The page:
Format:Paperback
Although not Kurt Vonnegut's best novel, Deadeye Dick is an enlightening, fast-paced, and highly entertaining satrical look at the death of innocence and the randomness of life. Through the plot and the life of the protonagist, Rudy Waltz, we are shown how seemingly random and completely unforseeable events can completely change and/or wreck a person's life. Everything we do, however seemingly trivial, has a consequence. Vonnegut's writing style is as fluid and graceful as ever, with a prose, quick wit, and pace that will keep you reading. His ever-present humor and light touch with weighty subjects is apparent from the very first page. A good read that you will enjoy. If you are new to this author, I would recommend reading something like Cat's Cradle first, but this is a fine novel and recommended for all Vonnegut fans.
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3 of 3 people found the following review helpful
4.0 out of 5 stars Prescription Drugs and Bullets Mix quite well December 7, 2001
By Kevin
Format:Paperback
After finishing one of Vonnegut's books, I always like to read essays and critical thought writings on the book. As I began to read some on Deadeye Dick, I realized that most people are morons. It doesn't matter what other people thought the book was about, where the symbols are, or how he meant for things inside it to be taken. Vonnegut himself lends his thoughts to this very idea. Look at the Author's notes at the beginning of the book. He gives a list of symbols that he included in the book. Did he do this for a reason? He certainly did. But in my opinion, and if youve been reading this, you realize it doesnt matter, but in my opinion, it doesnt matter what he thinks the symbols are. It matters how you percieved the opinions, and the way i percieved them is not at all how he did. Sure, he wrote the book, but I read it, and a book unread is useless. Life goes on.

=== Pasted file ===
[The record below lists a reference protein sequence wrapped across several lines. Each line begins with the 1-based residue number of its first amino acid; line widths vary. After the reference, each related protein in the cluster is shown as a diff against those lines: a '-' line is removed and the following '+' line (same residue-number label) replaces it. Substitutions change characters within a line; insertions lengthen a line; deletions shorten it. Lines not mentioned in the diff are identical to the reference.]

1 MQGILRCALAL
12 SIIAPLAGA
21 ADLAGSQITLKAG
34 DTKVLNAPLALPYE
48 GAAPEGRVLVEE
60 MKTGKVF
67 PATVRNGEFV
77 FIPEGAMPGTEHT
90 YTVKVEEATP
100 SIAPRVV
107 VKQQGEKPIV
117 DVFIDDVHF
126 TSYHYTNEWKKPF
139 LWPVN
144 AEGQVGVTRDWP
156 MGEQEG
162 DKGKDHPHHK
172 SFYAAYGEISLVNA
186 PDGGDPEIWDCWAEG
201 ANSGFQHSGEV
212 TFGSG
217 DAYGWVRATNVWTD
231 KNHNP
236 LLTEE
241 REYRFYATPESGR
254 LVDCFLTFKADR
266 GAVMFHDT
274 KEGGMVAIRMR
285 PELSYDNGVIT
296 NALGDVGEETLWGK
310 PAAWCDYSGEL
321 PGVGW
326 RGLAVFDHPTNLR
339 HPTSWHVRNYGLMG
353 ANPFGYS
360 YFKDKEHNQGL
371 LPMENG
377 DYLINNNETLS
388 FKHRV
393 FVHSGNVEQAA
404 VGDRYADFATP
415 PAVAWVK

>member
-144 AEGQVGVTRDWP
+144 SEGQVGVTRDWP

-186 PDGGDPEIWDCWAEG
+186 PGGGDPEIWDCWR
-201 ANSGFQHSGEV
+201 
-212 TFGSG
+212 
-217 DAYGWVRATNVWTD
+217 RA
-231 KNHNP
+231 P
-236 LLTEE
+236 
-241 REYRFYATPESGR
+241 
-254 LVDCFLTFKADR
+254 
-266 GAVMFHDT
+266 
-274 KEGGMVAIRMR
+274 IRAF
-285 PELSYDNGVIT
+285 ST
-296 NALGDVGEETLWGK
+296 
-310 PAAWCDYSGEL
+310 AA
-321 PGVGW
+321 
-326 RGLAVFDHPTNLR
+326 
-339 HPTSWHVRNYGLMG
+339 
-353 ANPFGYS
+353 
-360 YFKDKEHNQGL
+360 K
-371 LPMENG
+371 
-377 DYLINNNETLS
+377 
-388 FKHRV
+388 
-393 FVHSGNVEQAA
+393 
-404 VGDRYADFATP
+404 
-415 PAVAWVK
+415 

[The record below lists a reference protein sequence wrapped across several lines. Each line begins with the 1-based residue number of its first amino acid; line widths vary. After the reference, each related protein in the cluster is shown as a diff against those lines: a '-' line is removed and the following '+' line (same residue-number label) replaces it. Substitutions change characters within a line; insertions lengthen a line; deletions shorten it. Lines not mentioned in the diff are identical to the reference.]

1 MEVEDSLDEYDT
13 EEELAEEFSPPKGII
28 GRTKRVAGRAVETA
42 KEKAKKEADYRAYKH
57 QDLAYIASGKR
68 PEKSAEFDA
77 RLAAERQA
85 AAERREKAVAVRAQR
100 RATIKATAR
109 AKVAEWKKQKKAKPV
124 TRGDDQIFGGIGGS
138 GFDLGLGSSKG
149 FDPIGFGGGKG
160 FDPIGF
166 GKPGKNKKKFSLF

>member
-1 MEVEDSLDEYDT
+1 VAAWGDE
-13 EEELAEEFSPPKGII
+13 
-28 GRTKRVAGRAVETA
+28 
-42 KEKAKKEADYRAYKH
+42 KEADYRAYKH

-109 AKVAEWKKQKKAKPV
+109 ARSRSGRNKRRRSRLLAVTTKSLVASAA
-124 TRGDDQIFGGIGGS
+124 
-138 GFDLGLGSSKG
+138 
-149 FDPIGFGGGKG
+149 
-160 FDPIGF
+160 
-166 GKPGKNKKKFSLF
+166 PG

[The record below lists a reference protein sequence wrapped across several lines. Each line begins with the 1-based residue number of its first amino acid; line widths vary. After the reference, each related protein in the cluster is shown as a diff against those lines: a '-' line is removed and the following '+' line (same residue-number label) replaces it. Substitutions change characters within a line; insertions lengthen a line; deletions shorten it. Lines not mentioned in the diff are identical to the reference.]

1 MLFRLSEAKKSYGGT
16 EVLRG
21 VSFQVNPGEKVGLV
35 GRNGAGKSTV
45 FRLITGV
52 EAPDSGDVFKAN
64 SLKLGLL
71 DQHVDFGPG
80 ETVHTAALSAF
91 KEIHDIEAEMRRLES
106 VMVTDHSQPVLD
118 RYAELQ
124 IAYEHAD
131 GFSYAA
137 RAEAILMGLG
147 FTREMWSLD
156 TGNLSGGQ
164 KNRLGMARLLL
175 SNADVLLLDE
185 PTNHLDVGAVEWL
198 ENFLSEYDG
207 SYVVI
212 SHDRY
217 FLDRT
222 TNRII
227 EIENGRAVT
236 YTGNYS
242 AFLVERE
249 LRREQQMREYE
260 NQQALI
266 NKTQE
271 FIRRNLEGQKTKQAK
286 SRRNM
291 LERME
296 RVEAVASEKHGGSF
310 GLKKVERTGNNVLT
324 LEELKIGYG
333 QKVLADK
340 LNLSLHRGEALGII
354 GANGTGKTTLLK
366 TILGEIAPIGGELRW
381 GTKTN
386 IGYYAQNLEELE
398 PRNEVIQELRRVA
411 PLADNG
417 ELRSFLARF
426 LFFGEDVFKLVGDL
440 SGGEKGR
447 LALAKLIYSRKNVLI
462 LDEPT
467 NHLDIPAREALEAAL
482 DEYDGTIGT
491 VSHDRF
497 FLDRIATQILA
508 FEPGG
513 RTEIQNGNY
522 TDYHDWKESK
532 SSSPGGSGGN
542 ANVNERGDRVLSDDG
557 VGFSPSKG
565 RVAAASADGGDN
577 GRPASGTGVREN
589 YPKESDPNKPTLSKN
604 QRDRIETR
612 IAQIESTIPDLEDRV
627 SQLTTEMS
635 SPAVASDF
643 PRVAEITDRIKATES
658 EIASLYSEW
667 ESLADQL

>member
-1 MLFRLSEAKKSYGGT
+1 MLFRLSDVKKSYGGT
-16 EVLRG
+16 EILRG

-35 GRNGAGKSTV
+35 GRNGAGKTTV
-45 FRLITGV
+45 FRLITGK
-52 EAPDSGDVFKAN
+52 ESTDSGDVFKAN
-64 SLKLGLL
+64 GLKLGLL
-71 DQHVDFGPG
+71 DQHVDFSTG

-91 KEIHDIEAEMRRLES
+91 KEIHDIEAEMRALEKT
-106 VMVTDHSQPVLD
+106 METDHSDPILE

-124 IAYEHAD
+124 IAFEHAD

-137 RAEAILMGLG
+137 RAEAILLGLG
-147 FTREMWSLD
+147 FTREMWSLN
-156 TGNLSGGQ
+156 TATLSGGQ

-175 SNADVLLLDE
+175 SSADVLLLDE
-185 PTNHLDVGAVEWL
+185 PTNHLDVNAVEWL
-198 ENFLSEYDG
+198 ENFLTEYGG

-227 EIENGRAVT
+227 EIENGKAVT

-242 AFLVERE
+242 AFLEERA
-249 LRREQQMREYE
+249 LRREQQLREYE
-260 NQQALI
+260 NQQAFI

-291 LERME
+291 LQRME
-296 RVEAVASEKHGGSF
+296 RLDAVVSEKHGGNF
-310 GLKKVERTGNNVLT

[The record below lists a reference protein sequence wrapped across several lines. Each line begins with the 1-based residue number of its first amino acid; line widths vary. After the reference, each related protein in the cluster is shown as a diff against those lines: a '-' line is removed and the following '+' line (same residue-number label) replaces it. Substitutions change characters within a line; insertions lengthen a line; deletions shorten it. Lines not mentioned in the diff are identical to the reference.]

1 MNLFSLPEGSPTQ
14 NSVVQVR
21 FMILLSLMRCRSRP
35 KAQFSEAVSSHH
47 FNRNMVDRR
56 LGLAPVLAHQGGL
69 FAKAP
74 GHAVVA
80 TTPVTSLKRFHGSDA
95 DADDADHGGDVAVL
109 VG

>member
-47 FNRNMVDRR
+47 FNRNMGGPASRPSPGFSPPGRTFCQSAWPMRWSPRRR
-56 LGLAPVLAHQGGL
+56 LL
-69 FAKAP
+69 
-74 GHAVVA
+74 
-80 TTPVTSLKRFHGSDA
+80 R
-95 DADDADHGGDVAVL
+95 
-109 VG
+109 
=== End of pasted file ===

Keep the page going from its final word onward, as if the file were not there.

If you like Vonnegut, you'll love Deadeye Dick....
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Most Recent Customer Reviews
5.0 out of 5 stars Five Stars
Best of Vonnegut.
Published 16 days ago by Wounded Zebra
5.0 out of 5 stars Really great book
I first read this book when I was 14, and I enjoyed it as much then as I did this time around. Vonnegut is extremely imaginative and creative, and although the story does jump... Read more
Published 28 days ago by Oliver
3.0 out of 5 stars Other Vonnegut is better
Even when it is not one of Vonneguts best, it is still better than many.

If you only read one by Vonnegut, do read Bluebeard or Cat's Cradle; but if you are like me and... Read more
Published 1 month ago by DrCyCoe
4.0 out of 5 stars Classic Vonnegut.
Rudy Waltz, a fictional son of middle America (Ohio to be precise), narrates this encapsulation of his life story. Read more
Published 1 month ago by Michael G.
2.0 out of 5 stars Potboiler